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The Sound of One Soybean Clapping

A Student of Zen Buddhism Gives Tofu a Standing Ovation

April 29, 2001|WANDA HENNIG | Wanda Hennig last wrote for the magazine about butternut squash soup

I decided to take a sabbatical from my regular life when I turned 40. I was single, fancy-free and experiencing that "been there, done that, so now what?" feeling I think is common among women who combined career and motherhood when young and reached burnout.

My travels led me halfway around the world, from South Africa to California, where I took up residence in a Zen Buddhist community in San Francisco. Culinary enlightenment in this meat-free environment came in the form of bland white wedges that transformed into taste-nirvana when stir-fried with a splash of soy sauce, a dash of ginger and a juicy clove or two of the freshest garlic.

Tofu was something I'd heard about before this spiritual retreat became, for a time, my home. And because of what I'd heard--to say nothing of some awful soy-based meat substitutes dished up to me in the name of healthy eating--I'd done a pretty good job living a tofu-free life. Now, suddenly, I was being fed tofu every other day. Tofu for breakfast--tiny squares as soft as silk floating in miso soup. Tofu for lunch--bite-size squares that seemed to bounce in the mouth before collapsing in a piquant fusion with plump black olives in a California-style Greek salad. Or at dinner, tofu dropped into a bubbling aromatic stew crammed with loads of thinly sliced mushrooms sauteed in onion and garlic and juiced up with sour cream to form a stroganoff base.

I admit that I faced my early tofu meals with dread. But tofu, it seems, is an acquired taste and soon I discovered I was liking it. Mealtimes became good times, which encouraged this Zen student to conveniently forget the Zen notion of cultivating a nondiscriminating mind.

What is tofu, you ask? Essentially a byproduct of boiled soybeans and available in a variety of textures. Softer blocks are good for miso, dips and desserts. Firmer wedges generally prove better for cooking as firm tofu retains its shape and absorbs flavor. To put tofu in perspective, compare it to the potato. Not in consistency, shape, or the fact that tofu can be eaten uncooked. But, like a potato, tofu is versatile and can be sauteed, deep fried, grilled, baked, broiled, cubed, mashed and transformed in a multitude of ways. Tofu is also healthful, with properties said to alleviate menopausal symptoms and reduce the risk of cancer, raised cholesterol and heart disease.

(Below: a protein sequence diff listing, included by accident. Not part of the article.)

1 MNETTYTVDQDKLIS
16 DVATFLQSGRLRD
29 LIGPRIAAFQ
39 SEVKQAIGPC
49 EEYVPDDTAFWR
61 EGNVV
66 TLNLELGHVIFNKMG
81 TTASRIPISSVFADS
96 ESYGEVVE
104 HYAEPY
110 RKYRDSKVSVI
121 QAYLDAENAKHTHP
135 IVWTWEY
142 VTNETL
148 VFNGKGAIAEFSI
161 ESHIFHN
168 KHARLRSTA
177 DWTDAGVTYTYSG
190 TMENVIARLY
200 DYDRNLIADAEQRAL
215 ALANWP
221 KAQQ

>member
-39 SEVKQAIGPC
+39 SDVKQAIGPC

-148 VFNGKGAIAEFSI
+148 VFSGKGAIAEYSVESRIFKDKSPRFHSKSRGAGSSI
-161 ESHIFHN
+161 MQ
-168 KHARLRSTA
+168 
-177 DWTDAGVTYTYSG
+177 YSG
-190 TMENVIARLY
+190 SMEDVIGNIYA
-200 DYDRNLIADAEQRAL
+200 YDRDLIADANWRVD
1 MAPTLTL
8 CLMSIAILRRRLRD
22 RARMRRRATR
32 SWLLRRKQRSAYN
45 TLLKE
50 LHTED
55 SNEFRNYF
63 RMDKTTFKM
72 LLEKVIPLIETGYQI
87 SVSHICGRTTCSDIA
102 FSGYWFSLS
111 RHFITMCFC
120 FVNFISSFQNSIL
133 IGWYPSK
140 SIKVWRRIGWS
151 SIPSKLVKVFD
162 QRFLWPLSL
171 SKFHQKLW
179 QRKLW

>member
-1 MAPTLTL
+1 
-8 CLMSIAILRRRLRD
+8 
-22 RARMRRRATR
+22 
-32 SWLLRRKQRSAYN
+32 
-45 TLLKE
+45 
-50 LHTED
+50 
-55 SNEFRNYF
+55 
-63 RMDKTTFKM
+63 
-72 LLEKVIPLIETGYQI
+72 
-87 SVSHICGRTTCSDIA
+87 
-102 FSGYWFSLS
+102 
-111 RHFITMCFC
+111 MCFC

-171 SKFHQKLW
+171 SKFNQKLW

With my one-year sabbatical at an end, I became a permanent fixture in California and moved from my Zen-community home to an apartment, where tofu remains a permanent fixture in the fridge.

Savory Tofu Scramble

Serves 4

1 large sweet onion, diced

1/2 teaspoon Thai green chile paste

3 tablespoons extra-virgin olive oil

3 cloves garlic, crushed

1/4 teaspoon red chile flakes

1/4 teaspoon sea salt

1 19-ounce block firm, fresh organic tofu

1 teaspoon capers

1/2 teaspoon Hungarian paprika

1/4 teaspoon lemon pepper

1 3/4-ounce packet dried mixed mushrooms

2 tablespoons diced prosciutto

1/2 cup frozen petite peas, thawed

3 tablespoons Gruyere cheese, grated


Reconstitute mushrooms as directed on packet and set aside. Rinse tofu gently under cold water, drain in colander. Slice tofu into 1/2-inch squares. Set aside. In a stir-fry pan, warm olive oil over low heat. Add green chile paste, onion, garlic, chile flakes and sea salt. Simmer until onion is tender. Add prosciutto and continue to simmer for 2 to 3 minutes. Add mushrooms and peas. Return to simmer. Add tofu squares and, with a large fork, mash gently so that consistency resembles lightly scrambled eggs. Add capers, paprika and lemon pepper and allow to simmer gently for 3 to 5 minutes. Transfer to plates and sprinkle with cheese.

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